Thanks, too, to Chris Birk, Karl Nicholas, Nick Skelsey, Josh Tauberer, and Rostislav Tsiomenko for their suggestions, testing, and contributed code.

Documentation as a Continuous Process

The plan was simple: we’d create The State Decoded, and then we’d write the documentation for it. The documentation would be a big HTML file or something, and we’d include a copy with the download, and also host a copy on That’s a pretty standard model for open source software, and it seemed best to emulate what others did.

That was a terrible plan.

Documentation, as it turns out, is a lot like software. Documentation is a process, not a product. This realization wasn’t born of a single ah-ha moment, but instead out of the needs made obvious during the process of creating The State Decoded.

At first, project documentation was a few bare-bones notes on a GitHub wiki, so that folks would know how to install the software. But then we established a State Decoded XML format, for storing laws, which required a lot of documentation for internal use—that went up on the wiki, too. When we added an API to the software, that definitely needed documentation, and so that was another page on the wiki.

Things were getting unwieldy. As more people started contributing to the project, not only did more people need to understand how the software worked, but it also became hard to keep up with improvements to the code. It’s easy to understand how software works when you wrote all of it, but it’s rather harder when big portions of it were authored by others.

Perhaps most important, it needed to be easier for early adopters to try out The State Decoded before its v1.0 release, and that meant providing documentation that was sufficient for that task. Releasing software throughout the development process, in the open source style, means that documentation needs to be released throughout, too.

In short, open source software requires open source documentation.

There are some fine services available for hosting software documentation, but I didn’t have to cast around long to find a clear path forward for The State Decoded: GitHub Pages. Several people recommended it, so it seemed worth trying. GitHub Pages allows HTML and Markdown stored on GitHub to be published to a public website, using Jekyll, an open source project. As with any GitHub repository, others can make pull requests to propose modifications to those web pages, or be authorized to make any modifications that they like. When those changes are accepted or saved, they’re reflected on the public website. Thanks to third-party services like, somebody need not even know how to use Git or GitHub, or even HTML or Markdown, in order to edit the documentation. This is a marked improvement over wiki-hosted documentation. GitHub Pages is GitHub’s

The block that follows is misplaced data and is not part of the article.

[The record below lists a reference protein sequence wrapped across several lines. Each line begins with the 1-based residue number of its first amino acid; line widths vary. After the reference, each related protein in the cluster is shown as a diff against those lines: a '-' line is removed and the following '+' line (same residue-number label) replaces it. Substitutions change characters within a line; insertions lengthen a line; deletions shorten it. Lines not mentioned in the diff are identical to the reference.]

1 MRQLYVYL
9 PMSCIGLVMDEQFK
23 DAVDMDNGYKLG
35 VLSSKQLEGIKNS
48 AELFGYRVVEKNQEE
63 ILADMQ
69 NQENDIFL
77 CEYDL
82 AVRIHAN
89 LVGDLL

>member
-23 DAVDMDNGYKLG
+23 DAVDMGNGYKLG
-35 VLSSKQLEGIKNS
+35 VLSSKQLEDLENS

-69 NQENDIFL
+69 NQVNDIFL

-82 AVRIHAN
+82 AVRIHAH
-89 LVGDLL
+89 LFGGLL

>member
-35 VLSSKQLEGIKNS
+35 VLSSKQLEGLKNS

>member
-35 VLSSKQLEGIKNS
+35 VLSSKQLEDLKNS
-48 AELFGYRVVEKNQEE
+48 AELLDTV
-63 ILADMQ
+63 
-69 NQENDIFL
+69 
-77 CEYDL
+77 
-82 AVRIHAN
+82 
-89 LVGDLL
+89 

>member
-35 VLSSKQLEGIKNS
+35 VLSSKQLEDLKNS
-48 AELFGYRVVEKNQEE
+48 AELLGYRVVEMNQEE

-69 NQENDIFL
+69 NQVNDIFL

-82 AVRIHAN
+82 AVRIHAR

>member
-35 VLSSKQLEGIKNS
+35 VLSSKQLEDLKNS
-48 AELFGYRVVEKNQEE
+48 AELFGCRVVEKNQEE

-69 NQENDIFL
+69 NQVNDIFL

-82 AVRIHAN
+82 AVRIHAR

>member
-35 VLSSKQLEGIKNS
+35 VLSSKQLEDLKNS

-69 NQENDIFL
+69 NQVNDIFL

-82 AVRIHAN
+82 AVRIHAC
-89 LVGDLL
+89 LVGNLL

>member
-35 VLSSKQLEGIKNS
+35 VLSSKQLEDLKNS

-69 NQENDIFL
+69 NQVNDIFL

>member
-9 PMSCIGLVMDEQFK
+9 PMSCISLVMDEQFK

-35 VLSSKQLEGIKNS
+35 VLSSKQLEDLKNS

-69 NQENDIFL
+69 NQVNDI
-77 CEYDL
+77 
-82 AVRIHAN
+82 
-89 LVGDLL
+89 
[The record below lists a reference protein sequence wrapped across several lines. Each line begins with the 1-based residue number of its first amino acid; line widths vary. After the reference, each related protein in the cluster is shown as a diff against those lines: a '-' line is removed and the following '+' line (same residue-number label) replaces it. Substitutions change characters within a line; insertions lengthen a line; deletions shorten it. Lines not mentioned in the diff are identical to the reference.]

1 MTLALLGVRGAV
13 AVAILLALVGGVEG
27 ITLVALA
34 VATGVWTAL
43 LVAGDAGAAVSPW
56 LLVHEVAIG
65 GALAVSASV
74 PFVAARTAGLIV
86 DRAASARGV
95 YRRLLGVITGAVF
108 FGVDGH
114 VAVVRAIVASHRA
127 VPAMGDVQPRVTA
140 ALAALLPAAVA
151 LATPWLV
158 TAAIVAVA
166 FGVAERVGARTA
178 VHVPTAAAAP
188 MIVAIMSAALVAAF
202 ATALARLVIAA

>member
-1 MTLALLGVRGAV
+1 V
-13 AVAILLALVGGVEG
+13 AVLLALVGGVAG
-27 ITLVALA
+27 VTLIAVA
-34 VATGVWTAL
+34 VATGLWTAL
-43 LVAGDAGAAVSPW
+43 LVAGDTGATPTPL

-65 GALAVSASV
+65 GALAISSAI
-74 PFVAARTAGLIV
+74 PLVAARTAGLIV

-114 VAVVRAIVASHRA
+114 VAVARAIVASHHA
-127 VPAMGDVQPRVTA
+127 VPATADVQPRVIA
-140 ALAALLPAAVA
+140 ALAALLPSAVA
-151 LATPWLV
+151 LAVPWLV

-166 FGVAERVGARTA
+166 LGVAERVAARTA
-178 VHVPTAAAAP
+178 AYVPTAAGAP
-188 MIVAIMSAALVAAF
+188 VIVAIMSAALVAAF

GitHub’s setup process walked me through creating a State Decoded documentation repository, to which I moved the files from the wiki. Minutes later, the project had a documentation website.

In the intervening few months, the documentation has been modified every time that a notable change was made, hundreds of times in all. That said, it’s still basically a dressed-up version of the wiki-based mess of a year ago. It needs to be restructured, ordered, and edited. But now it’s on a platform that facilitates those improvements, by making it part of my desktop development workflow.

As long as The State Decoded remains an actively maintained project—for years to come, I hope—it needs to have documentation that reflects that. That requires documentation that changes with the software, and that is part of the same ecosystem as the software itself. Hosting software documentation on GitHub and publishing it via Jekyll is the right path for The State Decoded, and I think it’s a route that other open source projects would be wise to follow, too.